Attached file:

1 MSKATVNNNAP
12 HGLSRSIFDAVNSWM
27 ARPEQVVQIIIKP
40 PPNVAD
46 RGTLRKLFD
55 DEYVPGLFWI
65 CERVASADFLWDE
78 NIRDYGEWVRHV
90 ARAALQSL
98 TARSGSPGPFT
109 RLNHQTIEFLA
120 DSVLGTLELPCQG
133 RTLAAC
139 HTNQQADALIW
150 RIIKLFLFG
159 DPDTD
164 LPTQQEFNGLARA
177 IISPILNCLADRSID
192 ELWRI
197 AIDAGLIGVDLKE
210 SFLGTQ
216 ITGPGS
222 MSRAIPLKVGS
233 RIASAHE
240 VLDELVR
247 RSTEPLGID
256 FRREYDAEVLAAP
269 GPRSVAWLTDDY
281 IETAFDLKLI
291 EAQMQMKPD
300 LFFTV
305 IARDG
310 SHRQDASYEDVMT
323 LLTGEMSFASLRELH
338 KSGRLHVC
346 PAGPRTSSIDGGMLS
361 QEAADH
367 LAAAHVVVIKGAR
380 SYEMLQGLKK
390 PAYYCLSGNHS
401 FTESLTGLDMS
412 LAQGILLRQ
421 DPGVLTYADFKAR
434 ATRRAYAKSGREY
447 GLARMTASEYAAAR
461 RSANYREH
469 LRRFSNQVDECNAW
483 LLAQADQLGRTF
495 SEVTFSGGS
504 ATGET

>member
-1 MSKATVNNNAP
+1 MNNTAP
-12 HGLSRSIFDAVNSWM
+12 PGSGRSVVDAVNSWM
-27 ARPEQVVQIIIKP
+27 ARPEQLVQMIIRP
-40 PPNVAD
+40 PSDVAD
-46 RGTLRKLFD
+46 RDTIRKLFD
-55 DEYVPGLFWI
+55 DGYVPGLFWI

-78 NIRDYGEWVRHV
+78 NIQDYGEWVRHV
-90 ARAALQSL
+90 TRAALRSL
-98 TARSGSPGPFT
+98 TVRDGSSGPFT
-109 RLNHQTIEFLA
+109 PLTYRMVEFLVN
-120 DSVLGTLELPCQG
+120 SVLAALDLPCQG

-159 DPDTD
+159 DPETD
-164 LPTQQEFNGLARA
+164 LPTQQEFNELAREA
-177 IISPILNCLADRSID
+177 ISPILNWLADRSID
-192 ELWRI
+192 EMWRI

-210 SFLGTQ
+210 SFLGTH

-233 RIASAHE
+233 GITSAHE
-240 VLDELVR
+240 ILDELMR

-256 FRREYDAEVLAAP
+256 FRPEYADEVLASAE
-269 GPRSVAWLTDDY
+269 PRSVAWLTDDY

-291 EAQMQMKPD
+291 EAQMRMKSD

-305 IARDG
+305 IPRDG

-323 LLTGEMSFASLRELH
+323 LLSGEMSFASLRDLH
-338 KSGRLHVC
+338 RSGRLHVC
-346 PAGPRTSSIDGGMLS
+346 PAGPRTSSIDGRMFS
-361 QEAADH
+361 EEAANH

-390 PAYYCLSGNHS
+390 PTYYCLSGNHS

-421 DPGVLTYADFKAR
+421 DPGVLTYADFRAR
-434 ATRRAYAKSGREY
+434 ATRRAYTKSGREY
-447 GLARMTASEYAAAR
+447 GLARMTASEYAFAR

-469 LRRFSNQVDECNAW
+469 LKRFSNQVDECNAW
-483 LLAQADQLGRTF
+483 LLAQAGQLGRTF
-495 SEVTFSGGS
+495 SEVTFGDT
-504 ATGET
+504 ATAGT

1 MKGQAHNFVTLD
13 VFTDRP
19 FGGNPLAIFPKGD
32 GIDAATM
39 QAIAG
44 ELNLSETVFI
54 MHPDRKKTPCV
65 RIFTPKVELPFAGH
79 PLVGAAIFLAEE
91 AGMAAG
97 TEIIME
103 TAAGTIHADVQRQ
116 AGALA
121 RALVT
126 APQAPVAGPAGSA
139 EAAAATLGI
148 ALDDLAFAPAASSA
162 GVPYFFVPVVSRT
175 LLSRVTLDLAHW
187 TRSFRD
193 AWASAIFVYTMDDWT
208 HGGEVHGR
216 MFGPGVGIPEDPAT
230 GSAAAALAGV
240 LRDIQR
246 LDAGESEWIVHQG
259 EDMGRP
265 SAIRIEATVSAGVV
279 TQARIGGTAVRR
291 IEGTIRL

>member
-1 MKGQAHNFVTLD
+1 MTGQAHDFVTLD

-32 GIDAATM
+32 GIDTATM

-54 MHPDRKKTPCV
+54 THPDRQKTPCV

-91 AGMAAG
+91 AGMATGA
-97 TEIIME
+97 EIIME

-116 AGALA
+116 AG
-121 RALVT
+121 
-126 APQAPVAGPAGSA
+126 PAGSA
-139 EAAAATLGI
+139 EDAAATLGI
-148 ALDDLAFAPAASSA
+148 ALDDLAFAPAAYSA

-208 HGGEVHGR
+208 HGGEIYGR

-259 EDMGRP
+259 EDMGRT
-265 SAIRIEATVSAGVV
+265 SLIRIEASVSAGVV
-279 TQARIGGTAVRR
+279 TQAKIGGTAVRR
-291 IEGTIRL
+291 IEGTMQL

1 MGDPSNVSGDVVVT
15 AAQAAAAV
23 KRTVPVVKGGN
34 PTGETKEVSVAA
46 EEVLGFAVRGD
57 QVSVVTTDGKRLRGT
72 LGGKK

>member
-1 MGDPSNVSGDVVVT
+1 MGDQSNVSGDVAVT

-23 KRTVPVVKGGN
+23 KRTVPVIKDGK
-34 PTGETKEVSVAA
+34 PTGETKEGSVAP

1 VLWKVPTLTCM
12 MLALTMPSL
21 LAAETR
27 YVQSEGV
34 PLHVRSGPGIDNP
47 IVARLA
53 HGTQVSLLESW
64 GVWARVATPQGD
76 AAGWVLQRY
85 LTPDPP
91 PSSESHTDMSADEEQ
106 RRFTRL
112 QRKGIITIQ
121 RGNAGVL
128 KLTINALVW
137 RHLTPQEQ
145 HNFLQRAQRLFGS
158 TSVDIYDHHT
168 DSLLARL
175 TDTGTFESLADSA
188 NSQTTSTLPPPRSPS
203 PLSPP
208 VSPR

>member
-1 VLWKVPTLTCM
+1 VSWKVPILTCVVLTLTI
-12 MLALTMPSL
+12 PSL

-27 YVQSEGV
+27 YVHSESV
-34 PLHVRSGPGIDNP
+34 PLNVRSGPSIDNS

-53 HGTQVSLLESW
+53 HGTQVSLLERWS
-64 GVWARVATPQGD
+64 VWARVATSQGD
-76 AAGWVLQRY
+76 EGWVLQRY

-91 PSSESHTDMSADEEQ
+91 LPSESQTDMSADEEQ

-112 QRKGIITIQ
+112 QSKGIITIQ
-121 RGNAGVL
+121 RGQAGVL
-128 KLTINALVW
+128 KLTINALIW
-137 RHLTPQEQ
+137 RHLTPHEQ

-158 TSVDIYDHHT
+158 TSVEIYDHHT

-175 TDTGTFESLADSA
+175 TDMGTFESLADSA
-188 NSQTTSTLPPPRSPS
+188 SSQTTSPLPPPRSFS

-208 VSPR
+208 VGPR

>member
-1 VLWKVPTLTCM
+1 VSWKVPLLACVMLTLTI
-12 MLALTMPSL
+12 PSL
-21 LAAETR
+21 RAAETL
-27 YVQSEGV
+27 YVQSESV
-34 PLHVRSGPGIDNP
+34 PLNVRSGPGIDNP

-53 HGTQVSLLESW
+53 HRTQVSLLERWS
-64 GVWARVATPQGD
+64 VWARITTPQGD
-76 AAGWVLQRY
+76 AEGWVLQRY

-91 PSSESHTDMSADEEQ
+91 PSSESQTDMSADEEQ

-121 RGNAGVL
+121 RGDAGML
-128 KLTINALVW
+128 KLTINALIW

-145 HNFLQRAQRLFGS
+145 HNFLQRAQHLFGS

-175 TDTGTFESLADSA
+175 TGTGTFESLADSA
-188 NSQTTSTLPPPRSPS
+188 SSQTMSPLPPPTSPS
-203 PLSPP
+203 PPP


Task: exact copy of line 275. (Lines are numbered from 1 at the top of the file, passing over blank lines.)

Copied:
+145 HNFLQRAQHLFGS